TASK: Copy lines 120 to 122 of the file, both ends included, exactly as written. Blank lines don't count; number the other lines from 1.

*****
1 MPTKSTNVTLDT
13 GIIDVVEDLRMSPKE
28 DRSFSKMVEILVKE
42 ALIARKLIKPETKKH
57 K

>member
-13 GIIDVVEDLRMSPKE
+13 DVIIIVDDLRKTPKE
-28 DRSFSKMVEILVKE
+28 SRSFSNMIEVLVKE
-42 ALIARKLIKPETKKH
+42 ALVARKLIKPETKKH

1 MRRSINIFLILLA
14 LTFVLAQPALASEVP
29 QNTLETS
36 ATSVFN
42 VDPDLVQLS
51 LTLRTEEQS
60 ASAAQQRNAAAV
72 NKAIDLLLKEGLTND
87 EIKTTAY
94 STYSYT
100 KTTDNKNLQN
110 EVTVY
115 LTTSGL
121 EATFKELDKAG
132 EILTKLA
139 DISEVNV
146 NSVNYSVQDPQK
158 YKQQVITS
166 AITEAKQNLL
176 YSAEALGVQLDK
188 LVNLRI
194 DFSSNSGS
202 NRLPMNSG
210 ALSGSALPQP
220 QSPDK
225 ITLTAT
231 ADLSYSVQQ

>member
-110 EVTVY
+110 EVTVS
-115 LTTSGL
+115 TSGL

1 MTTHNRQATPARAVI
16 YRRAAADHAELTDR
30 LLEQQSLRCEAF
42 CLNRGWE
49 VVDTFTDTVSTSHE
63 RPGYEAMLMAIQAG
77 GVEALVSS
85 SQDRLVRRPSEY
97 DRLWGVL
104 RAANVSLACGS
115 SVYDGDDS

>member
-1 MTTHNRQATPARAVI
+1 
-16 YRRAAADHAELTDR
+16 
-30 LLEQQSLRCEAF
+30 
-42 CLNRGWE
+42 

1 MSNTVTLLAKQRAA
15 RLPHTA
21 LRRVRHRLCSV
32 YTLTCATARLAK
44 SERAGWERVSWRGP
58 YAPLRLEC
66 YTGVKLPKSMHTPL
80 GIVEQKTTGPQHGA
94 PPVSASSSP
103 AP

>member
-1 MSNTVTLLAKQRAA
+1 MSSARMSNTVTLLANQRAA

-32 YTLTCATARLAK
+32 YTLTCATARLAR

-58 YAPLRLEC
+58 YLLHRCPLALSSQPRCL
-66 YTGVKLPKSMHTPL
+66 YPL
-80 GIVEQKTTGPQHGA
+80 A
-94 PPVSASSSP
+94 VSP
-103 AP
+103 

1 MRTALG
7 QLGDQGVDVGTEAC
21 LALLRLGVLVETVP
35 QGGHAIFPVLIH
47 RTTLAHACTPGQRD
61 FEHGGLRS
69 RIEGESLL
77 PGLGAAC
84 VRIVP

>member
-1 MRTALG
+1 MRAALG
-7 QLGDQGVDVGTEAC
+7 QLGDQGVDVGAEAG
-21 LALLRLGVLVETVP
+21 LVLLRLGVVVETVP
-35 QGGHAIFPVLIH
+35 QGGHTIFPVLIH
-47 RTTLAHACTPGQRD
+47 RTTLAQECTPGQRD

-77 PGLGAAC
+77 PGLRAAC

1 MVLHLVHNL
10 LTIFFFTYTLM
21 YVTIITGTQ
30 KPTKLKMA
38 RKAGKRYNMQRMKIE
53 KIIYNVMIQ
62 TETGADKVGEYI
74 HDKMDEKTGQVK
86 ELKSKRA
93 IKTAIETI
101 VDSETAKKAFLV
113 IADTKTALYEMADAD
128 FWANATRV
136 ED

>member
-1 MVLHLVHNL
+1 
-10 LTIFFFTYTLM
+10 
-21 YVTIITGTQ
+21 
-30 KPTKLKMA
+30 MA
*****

86 ELKSKRA
93 IKTAIETI
101 VDSETAKKAFLV